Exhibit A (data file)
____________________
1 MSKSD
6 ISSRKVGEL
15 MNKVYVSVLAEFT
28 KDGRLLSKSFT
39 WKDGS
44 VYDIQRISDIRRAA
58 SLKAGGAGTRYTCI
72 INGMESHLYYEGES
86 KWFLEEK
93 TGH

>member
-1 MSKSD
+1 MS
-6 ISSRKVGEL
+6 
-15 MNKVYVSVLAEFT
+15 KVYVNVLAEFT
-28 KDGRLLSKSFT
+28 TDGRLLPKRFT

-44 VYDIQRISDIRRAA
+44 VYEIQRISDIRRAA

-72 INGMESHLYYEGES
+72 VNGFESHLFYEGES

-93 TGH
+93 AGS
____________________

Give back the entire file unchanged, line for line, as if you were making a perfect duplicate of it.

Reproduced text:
1 MSKSD
6 ISSRKVGEL
15 MNKVYVSVLAEFT
28 KDGRLLSKSFT
39 WKDGS
44 VYDIQRISDIRRAA
58 SLKAGGAGTRYTCI
72 INGMESHLYYEGES
86 KWFLEEK
93 TGH

>member
-1 MSKSD
+1 MS
-6 ISSRKVGEL
+6 
-15 MNKVYVSVLAEFT
+15 KVYVNVLAEFT
-28 KDGRLLSKSFT
+28 TDGRLLPKRFT

-44 VYDIQRISDIRRAA
+44 VYEIQRISDIRRAA

-72 INGMESHLYYEGES
+72 VNGFESHLFYEGES

-93 TGH
+93 AGS